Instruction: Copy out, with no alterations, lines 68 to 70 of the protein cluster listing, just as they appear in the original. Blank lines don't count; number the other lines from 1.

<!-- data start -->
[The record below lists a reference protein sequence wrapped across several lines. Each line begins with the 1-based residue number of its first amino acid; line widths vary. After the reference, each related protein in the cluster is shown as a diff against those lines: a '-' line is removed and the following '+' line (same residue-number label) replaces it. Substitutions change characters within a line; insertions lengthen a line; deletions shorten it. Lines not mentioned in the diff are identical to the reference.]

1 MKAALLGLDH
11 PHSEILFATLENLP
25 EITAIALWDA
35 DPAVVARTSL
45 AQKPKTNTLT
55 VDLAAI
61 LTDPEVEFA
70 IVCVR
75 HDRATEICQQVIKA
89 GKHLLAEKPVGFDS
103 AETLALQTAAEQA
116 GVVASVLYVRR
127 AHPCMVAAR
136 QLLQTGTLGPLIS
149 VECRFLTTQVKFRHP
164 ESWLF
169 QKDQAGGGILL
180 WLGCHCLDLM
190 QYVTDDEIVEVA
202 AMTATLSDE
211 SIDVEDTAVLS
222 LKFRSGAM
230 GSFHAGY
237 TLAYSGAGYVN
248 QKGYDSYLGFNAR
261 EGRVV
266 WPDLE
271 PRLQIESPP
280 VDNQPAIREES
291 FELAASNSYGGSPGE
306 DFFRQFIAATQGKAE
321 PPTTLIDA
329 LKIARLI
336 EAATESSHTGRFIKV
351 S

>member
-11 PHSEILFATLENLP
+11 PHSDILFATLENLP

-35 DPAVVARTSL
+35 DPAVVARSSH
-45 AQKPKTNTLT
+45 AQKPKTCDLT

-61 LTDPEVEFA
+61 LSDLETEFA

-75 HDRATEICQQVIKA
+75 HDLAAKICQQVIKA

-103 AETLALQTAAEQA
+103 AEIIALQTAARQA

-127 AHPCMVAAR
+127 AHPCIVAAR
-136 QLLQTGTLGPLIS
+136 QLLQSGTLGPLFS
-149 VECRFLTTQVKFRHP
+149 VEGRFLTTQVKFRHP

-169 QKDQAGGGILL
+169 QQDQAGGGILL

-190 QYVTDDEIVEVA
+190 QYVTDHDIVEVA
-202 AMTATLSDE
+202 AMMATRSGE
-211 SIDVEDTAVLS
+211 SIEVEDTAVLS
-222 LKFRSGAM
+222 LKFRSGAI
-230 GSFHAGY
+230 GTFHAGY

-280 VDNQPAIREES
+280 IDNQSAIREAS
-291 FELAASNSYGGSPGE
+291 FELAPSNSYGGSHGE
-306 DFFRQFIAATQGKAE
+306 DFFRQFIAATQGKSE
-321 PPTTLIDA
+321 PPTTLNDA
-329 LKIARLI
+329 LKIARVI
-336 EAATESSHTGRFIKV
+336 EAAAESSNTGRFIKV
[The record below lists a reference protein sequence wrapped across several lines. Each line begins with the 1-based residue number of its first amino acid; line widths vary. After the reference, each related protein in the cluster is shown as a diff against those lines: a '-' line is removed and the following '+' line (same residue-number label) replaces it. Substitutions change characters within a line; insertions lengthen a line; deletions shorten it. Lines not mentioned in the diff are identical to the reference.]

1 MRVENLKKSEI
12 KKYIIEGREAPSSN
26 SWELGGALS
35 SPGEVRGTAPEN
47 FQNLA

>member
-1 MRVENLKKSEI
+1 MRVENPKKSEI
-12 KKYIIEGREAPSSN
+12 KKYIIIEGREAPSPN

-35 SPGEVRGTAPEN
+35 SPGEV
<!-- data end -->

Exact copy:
-280 VDNQPAIREES
+280 IDNQSAIREAS
-291 FELAASNSYGGSPGE